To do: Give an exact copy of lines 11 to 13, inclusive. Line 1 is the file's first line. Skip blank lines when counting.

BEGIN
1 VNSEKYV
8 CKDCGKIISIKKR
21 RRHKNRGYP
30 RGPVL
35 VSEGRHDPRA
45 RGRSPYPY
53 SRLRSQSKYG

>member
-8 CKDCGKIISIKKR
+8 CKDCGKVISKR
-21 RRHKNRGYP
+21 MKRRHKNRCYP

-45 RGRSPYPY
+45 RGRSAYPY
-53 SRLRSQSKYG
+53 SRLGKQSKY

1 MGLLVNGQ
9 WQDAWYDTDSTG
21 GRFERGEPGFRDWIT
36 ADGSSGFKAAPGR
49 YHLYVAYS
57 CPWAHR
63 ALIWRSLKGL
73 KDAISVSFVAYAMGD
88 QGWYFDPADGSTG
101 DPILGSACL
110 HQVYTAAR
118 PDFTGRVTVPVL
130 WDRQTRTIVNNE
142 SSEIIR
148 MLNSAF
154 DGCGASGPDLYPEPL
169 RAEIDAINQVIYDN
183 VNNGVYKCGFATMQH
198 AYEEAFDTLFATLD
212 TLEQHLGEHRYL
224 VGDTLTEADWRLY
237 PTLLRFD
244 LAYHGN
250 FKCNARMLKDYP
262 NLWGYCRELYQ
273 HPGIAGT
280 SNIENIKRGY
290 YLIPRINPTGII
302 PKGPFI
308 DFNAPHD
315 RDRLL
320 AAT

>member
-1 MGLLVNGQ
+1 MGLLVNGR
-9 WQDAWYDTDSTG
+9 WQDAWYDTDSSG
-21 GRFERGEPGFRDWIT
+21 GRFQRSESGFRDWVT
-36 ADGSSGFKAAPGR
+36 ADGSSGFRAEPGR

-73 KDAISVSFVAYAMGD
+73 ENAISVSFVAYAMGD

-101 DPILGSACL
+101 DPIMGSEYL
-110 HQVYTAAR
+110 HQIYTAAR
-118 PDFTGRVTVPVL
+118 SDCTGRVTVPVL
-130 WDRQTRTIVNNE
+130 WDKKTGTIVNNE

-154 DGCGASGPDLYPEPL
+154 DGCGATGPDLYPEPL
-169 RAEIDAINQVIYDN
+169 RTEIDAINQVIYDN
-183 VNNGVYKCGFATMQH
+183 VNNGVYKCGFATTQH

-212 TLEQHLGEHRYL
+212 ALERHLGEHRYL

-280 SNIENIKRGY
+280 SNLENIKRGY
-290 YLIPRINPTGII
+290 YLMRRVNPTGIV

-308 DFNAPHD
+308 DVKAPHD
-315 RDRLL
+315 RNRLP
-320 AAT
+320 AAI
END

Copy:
-21 RRHKNRGYP
+21 MKRRHKNRCYP

-45 RGRSPYPY